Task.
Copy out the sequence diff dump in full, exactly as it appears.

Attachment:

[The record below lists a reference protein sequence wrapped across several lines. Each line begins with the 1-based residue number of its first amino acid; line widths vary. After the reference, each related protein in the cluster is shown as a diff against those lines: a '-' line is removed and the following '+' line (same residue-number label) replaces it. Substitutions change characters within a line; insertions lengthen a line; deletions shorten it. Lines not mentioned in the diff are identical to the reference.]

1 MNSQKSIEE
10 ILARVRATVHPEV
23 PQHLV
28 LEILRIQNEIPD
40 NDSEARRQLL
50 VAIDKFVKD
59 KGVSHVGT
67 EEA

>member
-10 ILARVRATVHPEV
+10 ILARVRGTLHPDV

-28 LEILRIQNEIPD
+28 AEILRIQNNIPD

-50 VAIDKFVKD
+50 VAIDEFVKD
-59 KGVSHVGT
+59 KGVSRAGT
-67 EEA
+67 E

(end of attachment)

[The record below lists a reference protein sequence wrapped across several lines. Each line begins with the 1-based residue number of its first amino acid; line widths vary. After the reference, each related protein in the cluster is shown as a diff against those lines: a '-' line is removed and the following '+' line (same residue-number label) replaces it. Substitutions change characters within a line; insertions lengthen a line; deletions shorten it. Lines not mentioned in the diff are identical to the reference.]

1 MNSQKSIEE
10 ILARVRATVHPEV
23 PQHLV
28 LEILRIQNEIPD
40 NDSEARRQLL
50 VAIDKFVKD
59 KGVSHVGT
67 EEA

>member
-10 ILARVRATVHPEV
+10 ILARVRGTLHPDV

-28 LEILRIQNEIPD
+28 AEILRIQNNIPD

-50 VAIDKFVKD
+50 VAIDEFVKD
-59 KGVSHVGT
+59 KGVSRAGT
-67 EEA
+67 E